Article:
Friday, 1 January 2016

Math fair workshop at Banff

The 14th annual math fair workshop at BIRS will take place over the weekend of May 6/7/8, 2016.
(BIRS = the Banff International Research Station.)

Right off, let me say that I have a pretty bad attitude about school science fairs.  You know — those competitions with poster sessions, baking soda volcanoes, and parent-created displays. The ones that end with an obligatory showcasing of a winner — a bright student who looks like he/she will go on to become the next Neil deGrasse Tyson, and who, for a short while, will be a poster-person for our education system.

OK, that's harsh, but it is still very much the norm to single out a winner.

How about having one that does not overly favour the highly talented? One that even a less confident student would enjoy and not end up feeling like a failure because he or she did not win a medal.

If you’re like me, you do not enjoy being tagged as a loser, and you would likely withdraw from a situation where that is liable to occur. Aviva Dunsiger touched upon this in her blog. Although her post is about phys-ed rather than mathematics, she paints a clear picture of the response to anticipated failure:
Yes, there were always strong athletes, but those that struggled (and I was one of them) wanted nothing to do with phys-ed. With my visual spatial difficulties, games like volleyball, basketball, and baseball were a tremendous struggle. I certainly never got picked for a team, and I couldn’t blame anyone. Why would I want to be physically active if I was only going to meet with failure?

[the emphasis is Aviva's]

Can we have a math fair where students can be mathematically active without the anticipation of failure?  One where students do not need a badge or ribbon to confirm that their efforts have paid off ?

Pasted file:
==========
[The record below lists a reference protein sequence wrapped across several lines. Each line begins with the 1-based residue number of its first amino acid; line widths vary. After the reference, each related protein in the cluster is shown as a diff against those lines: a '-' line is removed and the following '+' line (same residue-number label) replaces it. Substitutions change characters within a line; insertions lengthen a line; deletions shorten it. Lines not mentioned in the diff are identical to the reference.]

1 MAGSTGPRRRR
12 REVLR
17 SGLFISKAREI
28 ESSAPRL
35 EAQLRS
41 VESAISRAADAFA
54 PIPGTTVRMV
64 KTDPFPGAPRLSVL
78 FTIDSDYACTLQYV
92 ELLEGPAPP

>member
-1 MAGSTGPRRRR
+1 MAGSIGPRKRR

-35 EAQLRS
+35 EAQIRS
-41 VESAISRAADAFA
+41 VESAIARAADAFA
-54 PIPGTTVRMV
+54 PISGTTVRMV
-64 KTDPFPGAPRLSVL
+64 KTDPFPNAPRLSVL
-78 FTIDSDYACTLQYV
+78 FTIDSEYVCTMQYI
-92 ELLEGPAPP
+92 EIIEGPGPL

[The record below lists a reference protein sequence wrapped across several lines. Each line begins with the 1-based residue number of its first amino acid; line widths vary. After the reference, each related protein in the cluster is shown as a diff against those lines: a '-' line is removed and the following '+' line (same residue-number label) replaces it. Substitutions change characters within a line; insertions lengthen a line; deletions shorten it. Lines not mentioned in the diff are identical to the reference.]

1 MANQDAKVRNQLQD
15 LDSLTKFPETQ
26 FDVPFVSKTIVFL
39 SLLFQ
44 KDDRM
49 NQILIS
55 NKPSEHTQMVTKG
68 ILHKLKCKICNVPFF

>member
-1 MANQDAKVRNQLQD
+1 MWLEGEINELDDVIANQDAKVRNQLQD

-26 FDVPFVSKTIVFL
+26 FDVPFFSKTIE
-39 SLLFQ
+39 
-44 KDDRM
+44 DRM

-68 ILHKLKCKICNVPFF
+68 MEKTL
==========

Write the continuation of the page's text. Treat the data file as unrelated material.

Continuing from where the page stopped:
Such math fairs do exist. They’re called SNAP math fairs because they are Student-centred, Non-competitive, All-inclusive, and Problem-based.

The fairs are built around math-based puzzles. The students first solve the puzzles[1] and afterwards prepare the artwork and puzzle pieces that are required to display them.  

Visit such a fair and you will find students manning their puzzles. But, you will not see them exhibiting the solutions. Instead, they will invite you to try the puzzles yourself, and they will give you hints and help when you run into difficulty. The math fair is very interactive. It is much more than a poster-session.

* * *

Here are a couple of puzzles from past math fairs. The first one is for younger students to solve. 

Cats Pigs and Cows

A farmer has nine animal pens arranged in three rows of three. 

Each pen must contain a cat, a pig, or a cow. 

There is already a pig and a cat in two of the pens. 

The farmer wants you to fill the remaining pens so that no row or column contains two of the same animal.

The second puzzle is for older students.[2]

The Sword of Knowledge

The dragon of ignorance has three heads and three tails. 

You can slay it with the sword of knowledge by chopping off all of its heads and all of its tails. 

With one stroke of the sword, you can chop off either one head, two heads, one tail, or two tails.

But the dragon is hard to slay !! 

  • If you chop off one head, a new one grows in its place. 
  • If you chop off one tail, two new tails replace it. 
  • If you chop off two tails, one new head grows. 
  • If you chop off two heads,  nothing grows.

Show how to slay the dragon of ignorance.

* * *

A SNAP math fair is remarkably adaptable to many different circumstances. If you are interested in learning about how you can incorporate a SNAP math fair into your own teaching environment, come to the BIRS workshop. You will meet teachers who have organized math fairs in their own schools. You will also meet a few mathematicians who have taught courses in which a math fair was key ingredient. 

As well, there will be math fair resources available, and the participants will be involved in puzzle-solving sessions.  

The BIRS workshop has room for about 20 participants, and it is oriented towards (but not limited to) K-9 teachers.

For more details about SNAP math fairs, visit the SNAP math fair site. And while you are there, take a look at the Gallery to see how students react.

For more information about the workshop, and who to contact, the link is here.

End notes

[1] The solving part is a crucial element of the math fair.  Ideally, students solve the puzzle by themselves. They are surprisingly persistent.

[2] I imagine the Sword of Knowledge puzzle would work with junior high or high school students. However, I once visited a SNAP math fair where two grade five students had solved it. Their teacher told me that they struggled with the problem but solved it after one of them grabbed a handful of pencils (tails) and erasers (heads).

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